LAW & PUBLIC SAFETY

Appellate court restores subpoena power to Newark CCRB

BY Michael Hill, Correspondent |

Newark Mayor Ras Baraka, amid the euphoria, reacted to the state superior court appellate division upholding the city’s law creating its civilian complaint review board, or CCRB.

“This is an example of what we could do if we stick to it and be patient,” he said.

The ruling comes nearly five years after the Justice Department recommended oversight of the Newark Police Department.

It was a unanimous decision. The three-judge panel said, “ […] we conclude that the CCRB can function as intended under the Ordinance, including providing an oversight role by investigating police misconduct, conduct hearings, participating in the development of a disciplinary matrix, making recommendations, and issuing subpoenas.”

Baraka’s father was among those demanding such civilian oversight more than five decades ago.

“I think this is a historic moment for this city. I wish my father was alive to see how far we have come,” Baraka said.

The celebration may be premature. The Newark Fraternal Order of Police says, “The Newark Police Department has made huge strides over the last couple of years regarding issues brought to light during the DOJ investigation […] granting subpoena powers to a group of individuals violates the New Jersey Constitution, as well as previous court decisions, and we are already weighing our appeal options to ensure the rights of our members are protected moving forward.”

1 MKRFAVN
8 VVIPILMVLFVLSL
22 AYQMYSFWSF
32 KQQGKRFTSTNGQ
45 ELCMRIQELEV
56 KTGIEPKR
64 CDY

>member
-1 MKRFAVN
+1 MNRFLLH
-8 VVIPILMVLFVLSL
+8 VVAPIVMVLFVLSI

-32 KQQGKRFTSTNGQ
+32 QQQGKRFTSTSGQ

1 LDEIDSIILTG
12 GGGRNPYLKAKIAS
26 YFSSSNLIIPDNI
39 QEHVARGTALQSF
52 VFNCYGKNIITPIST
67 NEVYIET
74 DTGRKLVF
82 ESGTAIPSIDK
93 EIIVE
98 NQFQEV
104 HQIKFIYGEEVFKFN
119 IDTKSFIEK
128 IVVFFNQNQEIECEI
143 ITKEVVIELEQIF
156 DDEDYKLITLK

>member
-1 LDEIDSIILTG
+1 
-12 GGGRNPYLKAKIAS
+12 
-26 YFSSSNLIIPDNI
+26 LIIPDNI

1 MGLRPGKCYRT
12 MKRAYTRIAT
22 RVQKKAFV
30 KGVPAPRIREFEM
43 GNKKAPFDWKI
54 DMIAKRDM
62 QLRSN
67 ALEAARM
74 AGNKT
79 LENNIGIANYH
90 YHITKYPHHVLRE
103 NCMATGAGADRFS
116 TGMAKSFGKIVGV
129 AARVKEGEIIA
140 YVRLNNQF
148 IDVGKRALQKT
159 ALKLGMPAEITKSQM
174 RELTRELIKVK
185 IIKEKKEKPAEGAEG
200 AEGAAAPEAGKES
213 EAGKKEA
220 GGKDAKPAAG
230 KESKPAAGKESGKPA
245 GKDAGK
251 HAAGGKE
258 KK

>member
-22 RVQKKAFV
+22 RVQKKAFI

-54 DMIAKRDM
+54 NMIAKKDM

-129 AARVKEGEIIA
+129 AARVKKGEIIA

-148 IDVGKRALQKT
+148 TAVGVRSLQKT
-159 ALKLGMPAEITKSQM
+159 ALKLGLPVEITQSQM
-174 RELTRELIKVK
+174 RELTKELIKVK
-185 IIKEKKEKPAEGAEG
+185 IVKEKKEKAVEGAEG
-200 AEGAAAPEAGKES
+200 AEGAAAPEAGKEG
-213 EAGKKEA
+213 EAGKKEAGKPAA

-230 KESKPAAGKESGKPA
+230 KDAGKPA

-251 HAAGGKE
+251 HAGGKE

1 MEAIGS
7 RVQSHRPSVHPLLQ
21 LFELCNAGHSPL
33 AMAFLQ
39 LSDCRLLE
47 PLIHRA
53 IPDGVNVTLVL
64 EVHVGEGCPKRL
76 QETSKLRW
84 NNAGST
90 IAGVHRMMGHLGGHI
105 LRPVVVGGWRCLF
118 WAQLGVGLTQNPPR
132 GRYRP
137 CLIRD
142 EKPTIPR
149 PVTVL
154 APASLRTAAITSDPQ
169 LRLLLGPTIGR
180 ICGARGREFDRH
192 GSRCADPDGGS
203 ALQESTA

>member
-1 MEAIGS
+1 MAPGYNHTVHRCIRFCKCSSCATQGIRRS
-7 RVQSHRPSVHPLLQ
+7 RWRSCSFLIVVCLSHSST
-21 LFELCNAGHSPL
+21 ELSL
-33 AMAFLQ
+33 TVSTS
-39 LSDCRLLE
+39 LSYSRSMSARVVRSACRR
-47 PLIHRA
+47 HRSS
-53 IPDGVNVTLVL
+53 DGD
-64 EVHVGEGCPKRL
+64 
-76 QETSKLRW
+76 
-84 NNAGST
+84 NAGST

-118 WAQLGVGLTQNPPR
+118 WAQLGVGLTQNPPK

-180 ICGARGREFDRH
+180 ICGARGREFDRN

The ACLU of New Jersey says, “ […] the city’s CCRB provides an example – for every municipality in New Jersey and around the nation – of how to restore power in communities that bear the brunt of an unjust system at the hands of law enforcement.”

“You need an independent agent, an independent advocate for non-police people,” said Larry Hamm, chairman of the People’s Organization for Progress.

Since the legal fight began, Newark’s 11-member CCRB has been undergoing training and referring citizen complaints to the Public Safety Department.

Brian Corr presides over the National Association for Civilian Oversight of Law Enforcement. Corr says the vast majority of the nation’s 18,000 law enforcement agencies don’t have civilian oversight. But he says most major cities do, and the most effective oversight among inspectors general, monitors, and complaint review boards, and others depends on community issues and needs.

“Subpoena power is not a necessity but it certainly can be helpful. It can help ensure that all the information, witnesses, materials that would be necessary to find out what happened are available,” Corr said.

Corr says the bigger role of oversight is changing the situations that lead to misconduct — holding people accountable but also ensuring the department has the policies and the training for law enforcement and the increasingly changing roles of officers.